I was recently at a soccer tournament with my 12-year-old son. His team had won its first few matches and was in the semi-finals. The stakes were high: win and move on, or lose and go home. The kids were playing well but losing by one goal with only a few minutes left in the game. Their coach, whom I know to be a very smart man, then said something that I thought was pretty dumb. He screamed onto the field, “Come on guys, we really need this one!”

The kids’ reaction to his comment was actually quite interesting. As you would expect from a good group of kids who really wanted to win, each of the players immediately turned to their coach as soon as they heard his voice. And with all of their attention on him, the coach used that valuable time with their undivided attention at the end of the game to say, “We really need this one!” Great coaching?

Well, just as quickly as the players had turned their attention to the coach, hoping for some wisdom or guidance, they dismissed his comment as the usual coaching gibberish. They returned to their soccer game, no better or worse for the uninvited intervention. Because of course, they already knew that they really needed this one. They knew it was a must-win situation. In the end, the coach’s words were not very useful.

Unfortunately, I have seen many smart sales leaders squander precious time with their salespeople saying similarly dumb things. Like the VP of sales on stage who announces, “I really need you all to hit your quotas this time!” Yep, they already knew that. Or the manager who tells his team, “Q4 is going to make or break this year for us!” Yep, they knew that too. Or the ‘coach’ who tells a failing salesperson, “If you don’t improve your performance, we’re going to have a difficult conversation the next time we meet.” Yes… The salesperson could already see that conversation coming. They all knew that the game was on the line—even before their coaches said, “Come on guys, we really need this one.”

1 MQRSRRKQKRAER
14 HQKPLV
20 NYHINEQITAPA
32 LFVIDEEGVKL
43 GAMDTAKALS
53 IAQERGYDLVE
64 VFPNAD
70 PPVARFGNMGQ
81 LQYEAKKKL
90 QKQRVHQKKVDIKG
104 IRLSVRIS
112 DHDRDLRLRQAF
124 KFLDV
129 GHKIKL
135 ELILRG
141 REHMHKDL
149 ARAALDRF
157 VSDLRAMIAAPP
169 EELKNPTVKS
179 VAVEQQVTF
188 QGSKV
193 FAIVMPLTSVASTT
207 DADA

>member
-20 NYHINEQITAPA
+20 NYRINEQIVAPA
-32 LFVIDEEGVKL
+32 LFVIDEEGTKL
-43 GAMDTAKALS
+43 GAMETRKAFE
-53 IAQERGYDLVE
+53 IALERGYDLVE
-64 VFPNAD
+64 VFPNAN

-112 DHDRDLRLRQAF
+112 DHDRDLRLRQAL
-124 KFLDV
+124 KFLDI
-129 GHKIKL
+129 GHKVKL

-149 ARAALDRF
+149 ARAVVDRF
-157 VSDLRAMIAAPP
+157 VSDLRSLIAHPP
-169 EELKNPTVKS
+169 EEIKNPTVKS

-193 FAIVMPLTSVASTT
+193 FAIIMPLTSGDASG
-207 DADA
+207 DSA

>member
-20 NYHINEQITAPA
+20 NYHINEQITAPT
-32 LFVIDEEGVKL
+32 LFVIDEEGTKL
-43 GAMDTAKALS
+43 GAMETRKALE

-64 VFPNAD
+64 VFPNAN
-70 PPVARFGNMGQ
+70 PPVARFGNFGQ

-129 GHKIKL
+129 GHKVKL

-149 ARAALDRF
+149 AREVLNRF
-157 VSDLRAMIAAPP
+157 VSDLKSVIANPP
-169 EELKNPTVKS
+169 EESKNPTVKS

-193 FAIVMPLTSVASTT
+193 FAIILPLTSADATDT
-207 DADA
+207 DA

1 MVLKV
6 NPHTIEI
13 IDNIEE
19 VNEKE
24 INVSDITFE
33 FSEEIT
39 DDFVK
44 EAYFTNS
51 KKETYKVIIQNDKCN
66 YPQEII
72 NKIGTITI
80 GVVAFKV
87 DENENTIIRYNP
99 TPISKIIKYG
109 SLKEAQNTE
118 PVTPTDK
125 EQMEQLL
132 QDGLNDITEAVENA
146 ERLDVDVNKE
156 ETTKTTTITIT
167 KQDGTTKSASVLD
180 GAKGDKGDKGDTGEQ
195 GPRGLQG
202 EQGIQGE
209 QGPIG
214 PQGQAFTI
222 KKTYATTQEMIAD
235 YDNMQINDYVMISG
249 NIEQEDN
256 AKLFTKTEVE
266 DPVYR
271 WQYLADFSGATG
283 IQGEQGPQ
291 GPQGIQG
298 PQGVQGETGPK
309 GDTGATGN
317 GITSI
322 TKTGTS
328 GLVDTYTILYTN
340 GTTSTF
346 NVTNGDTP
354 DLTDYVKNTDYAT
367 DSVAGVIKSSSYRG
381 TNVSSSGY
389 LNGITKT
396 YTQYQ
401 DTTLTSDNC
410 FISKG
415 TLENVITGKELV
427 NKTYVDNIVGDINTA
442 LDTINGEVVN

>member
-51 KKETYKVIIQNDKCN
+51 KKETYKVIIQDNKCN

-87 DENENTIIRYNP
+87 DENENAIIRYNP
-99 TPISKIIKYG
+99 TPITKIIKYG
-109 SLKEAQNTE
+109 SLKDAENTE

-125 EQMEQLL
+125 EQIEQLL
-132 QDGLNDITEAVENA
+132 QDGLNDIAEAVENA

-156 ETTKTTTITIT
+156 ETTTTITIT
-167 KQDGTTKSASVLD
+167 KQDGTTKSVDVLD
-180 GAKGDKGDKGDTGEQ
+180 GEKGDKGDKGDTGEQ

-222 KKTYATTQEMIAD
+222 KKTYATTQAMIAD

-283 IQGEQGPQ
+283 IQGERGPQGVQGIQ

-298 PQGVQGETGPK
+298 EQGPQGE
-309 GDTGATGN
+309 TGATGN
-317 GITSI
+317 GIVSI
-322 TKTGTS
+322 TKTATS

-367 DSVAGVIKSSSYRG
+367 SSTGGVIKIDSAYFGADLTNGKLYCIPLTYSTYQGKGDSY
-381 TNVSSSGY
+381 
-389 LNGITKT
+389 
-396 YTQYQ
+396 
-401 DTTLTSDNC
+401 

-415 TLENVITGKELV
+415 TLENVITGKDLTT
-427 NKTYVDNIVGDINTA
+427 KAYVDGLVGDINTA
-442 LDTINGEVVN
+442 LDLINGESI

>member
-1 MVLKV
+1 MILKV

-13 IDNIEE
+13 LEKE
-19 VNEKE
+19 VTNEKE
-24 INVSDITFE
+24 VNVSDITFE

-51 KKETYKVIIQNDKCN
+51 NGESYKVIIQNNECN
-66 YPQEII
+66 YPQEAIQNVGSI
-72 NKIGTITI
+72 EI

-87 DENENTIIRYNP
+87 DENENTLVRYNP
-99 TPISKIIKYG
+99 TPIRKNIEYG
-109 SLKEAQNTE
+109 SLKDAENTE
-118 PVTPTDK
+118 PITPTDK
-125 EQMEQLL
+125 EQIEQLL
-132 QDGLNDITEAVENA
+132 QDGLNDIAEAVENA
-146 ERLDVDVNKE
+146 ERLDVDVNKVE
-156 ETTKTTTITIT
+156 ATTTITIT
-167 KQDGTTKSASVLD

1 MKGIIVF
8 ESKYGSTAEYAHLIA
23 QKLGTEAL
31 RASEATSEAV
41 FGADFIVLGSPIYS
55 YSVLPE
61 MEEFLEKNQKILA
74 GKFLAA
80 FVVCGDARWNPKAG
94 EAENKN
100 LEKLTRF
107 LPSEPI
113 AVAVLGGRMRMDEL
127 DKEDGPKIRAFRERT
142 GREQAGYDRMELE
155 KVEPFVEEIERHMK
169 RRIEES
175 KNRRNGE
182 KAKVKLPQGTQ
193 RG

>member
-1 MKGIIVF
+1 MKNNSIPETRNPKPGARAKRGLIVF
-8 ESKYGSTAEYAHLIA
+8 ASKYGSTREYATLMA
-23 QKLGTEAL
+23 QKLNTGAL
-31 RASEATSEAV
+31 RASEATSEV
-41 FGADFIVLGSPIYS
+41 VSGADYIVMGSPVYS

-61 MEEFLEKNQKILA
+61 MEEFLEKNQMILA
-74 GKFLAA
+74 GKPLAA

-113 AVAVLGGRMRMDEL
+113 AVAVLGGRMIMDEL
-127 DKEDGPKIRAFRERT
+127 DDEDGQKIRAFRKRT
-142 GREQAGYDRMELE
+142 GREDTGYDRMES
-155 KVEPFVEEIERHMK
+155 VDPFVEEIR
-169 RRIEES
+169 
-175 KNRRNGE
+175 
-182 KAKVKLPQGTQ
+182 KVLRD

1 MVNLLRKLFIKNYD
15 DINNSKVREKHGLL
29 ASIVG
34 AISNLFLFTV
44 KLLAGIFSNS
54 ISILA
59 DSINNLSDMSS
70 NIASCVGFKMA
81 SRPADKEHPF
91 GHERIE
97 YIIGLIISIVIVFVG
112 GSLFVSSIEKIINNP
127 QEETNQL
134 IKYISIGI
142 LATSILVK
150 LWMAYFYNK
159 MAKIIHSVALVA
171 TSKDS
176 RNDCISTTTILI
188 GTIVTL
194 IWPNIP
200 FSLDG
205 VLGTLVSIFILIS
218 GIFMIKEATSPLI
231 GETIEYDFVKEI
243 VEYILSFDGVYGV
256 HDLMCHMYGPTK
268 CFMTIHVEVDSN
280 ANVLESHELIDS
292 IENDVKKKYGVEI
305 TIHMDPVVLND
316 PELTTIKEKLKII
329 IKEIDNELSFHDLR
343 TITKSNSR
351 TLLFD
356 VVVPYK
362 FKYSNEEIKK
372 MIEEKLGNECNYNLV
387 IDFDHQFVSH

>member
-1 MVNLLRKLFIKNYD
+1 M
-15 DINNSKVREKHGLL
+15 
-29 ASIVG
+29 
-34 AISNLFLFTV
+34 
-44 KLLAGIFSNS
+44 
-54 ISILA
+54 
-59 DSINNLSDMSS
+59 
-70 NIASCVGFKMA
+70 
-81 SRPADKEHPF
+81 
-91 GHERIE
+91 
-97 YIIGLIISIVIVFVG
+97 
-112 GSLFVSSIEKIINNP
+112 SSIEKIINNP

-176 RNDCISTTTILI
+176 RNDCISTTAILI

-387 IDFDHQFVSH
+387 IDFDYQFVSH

So why do smart sales leaders say such dumb things at the precise time when their sellers are in need of guidance and coaching? Is it because they don’t have anything more insightful to say? I don’t think so. I think it’s actually a programmed response from decades of sales forces being run using motivation as the primary management strategy. Motivation, motivation, motivation.

If you think about it, we do everything possible to instill urgency in the sales force. Weekly meetings, monthly commissions, quarterly quotas, and constant reporting… All meant as mechanisms to keep the sales force working as hard as possible. More work = more sales.

Perhaps motivation was the best management strategy in a time of transactional selling when knocking on more doors would consistently yield more deals. But sales has evolved into a sophisticated profession in which sellers that need more than just motivation. They already have quotas and commission plans. They know that they really need this one.


What salespeople need today is effective coaching. They want thoughtful guidance on how to succeed in their jobs. You’ve given them clear go-to-market strategies. And smart sales processes. And good tools and training. What they need now is help using all of these things effectively. So let’s lighten up on the overplayed motivational stuff and start coaching our reps to higher levels of performance. If a group of 12-year-olds can tell the difference between the motivation and coaching, you can be sure your sales team can too.

Jason-jordanJason Jordan is author of the Amazon.com best-seller Cracking the Sales Management Code and a partner at Vantage Point Performance, the leading sales management training company in the world. He helps sales leadership teams improve sales performance by implementing management best practices revealed in his groundbreaking research.



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